The flag of the United Nations was adopted on October 20, 1947, and consists of the official emblem of the United Nations in white on a blue background. The emblem’s design is described as:
A map of the world representing an azimuthal equidistant projection centred on the North Pole, inscribed in a wreath consisting of crossed conventionalised branches of the olive tree; […] The projection of the Map extends 40° South Latitude, and includes four concentric circles.—Official Seal and Emblem of the United Nations, Report of the Secretary-General, 15 October 1946
The olive branches are a symbol for peace, and the world map represents all the people of the world.
A similar looking flag was first presented in a slightly different form from the present one at the Organisation Conference in San Francisco in April 1945, with the only difference the drawing of the Earth. The flag was distributed among delegates and the press. In 1946, a UNO committee got the task of making a definite design, which was presented December 2, 1946, and adopted by the plenary session of the UNO on December 7, 1946. The earlier version had the globe 90 degrees turned eastward compared with the present flag. According to press statements, the change was made to move North America away from the centre of the emblem.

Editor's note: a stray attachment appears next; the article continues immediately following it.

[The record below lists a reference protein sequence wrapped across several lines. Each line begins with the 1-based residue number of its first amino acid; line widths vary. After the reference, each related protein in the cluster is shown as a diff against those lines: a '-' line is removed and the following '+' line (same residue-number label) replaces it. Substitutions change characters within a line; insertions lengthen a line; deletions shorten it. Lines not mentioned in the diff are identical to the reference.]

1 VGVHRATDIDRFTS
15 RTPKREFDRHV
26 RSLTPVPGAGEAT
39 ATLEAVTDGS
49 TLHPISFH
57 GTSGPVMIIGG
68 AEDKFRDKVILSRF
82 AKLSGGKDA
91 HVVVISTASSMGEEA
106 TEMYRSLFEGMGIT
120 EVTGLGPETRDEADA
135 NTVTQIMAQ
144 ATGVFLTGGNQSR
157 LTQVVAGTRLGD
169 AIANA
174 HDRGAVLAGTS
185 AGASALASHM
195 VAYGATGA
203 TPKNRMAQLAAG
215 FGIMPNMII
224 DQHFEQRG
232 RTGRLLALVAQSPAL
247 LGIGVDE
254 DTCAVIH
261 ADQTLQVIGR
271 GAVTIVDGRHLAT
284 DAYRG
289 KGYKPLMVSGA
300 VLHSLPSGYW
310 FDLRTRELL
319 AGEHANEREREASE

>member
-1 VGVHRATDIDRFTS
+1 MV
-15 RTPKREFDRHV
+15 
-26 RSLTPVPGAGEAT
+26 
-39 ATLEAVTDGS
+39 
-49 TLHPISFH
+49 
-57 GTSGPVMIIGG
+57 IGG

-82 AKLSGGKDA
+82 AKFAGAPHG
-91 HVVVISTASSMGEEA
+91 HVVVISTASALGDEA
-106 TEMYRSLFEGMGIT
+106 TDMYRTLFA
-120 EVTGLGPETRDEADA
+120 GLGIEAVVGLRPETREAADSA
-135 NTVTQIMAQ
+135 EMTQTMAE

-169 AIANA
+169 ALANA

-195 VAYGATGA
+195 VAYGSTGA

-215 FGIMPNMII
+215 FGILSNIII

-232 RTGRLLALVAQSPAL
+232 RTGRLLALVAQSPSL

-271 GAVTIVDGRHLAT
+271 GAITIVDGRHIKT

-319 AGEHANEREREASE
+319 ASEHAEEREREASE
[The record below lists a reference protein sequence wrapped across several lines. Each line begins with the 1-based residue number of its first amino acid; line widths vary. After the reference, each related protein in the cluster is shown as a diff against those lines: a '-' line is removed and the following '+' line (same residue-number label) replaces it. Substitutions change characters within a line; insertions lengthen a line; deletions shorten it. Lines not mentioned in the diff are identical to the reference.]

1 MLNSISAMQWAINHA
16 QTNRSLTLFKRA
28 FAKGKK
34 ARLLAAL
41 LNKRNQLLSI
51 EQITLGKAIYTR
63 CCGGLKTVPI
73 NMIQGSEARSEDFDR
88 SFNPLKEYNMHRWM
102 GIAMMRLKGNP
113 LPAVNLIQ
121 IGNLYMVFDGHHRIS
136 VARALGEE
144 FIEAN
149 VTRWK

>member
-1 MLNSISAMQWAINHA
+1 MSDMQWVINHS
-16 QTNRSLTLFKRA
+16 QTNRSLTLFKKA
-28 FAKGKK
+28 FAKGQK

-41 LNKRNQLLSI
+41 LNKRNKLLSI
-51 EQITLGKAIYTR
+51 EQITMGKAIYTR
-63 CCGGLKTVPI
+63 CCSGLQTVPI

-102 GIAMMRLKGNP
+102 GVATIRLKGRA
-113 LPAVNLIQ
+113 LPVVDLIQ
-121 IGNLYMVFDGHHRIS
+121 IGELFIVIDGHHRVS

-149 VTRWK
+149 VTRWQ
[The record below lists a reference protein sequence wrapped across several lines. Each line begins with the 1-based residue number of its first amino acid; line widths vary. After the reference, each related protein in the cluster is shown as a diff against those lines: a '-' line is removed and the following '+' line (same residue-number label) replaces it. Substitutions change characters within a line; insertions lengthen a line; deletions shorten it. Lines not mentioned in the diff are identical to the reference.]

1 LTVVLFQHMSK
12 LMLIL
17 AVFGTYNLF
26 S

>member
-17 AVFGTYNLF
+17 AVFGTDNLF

White and blue are the official colours of the United Nations.
According to the “Convention on the Safety of United Nations and Associated Personnel”, the emblem and the flag of the United Nations can be used by the personnel and material of UN Peacekeeping missions as aprotective sign to prevent attacks during an armed conflict.
The United Nations flag may also be flown as a Garrison Flag with other country flags. Garrison size is 10 feet by 30 feet.